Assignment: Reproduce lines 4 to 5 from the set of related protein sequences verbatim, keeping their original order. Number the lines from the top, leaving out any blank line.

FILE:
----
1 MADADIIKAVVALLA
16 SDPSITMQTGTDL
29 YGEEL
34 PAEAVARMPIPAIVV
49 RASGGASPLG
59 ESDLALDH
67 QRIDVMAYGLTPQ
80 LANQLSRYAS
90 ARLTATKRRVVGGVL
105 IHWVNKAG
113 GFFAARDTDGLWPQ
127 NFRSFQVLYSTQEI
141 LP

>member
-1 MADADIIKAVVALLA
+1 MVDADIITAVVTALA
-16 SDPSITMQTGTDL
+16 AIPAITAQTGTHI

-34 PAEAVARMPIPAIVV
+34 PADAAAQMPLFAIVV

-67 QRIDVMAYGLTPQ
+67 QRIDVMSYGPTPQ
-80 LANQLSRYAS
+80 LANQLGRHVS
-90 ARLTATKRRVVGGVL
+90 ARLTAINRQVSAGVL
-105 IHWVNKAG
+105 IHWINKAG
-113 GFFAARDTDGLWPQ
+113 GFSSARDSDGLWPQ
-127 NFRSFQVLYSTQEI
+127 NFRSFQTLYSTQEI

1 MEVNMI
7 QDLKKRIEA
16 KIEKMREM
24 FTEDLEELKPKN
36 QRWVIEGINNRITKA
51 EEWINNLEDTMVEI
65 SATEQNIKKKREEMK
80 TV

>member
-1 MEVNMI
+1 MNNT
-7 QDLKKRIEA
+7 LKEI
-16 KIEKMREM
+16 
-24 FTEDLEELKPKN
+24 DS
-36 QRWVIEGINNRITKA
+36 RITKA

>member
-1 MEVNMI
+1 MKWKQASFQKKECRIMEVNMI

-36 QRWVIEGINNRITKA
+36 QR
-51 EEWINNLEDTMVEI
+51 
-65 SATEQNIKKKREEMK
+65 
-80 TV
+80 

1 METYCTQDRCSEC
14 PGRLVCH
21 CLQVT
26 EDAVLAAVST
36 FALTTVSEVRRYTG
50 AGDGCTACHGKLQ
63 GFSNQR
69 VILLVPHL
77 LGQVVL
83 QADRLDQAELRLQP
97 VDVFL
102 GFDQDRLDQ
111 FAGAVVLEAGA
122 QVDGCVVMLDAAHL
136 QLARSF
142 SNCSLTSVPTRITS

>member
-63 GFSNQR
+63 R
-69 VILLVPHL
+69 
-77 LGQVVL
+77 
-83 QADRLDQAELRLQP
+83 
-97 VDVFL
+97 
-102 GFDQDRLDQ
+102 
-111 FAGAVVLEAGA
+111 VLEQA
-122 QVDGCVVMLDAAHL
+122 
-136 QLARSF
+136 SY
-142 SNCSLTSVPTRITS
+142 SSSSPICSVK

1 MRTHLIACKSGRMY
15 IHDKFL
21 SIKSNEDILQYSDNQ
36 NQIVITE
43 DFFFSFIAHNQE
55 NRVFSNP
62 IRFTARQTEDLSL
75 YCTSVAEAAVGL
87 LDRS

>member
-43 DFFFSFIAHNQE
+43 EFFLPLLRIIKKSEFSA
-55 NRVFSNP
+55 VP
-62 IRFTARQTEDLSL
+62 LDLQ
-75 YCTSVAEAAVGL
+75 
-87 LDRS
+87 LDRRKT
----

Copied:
34 PAEAVARMPIPAIVV
49 RASGGASPLG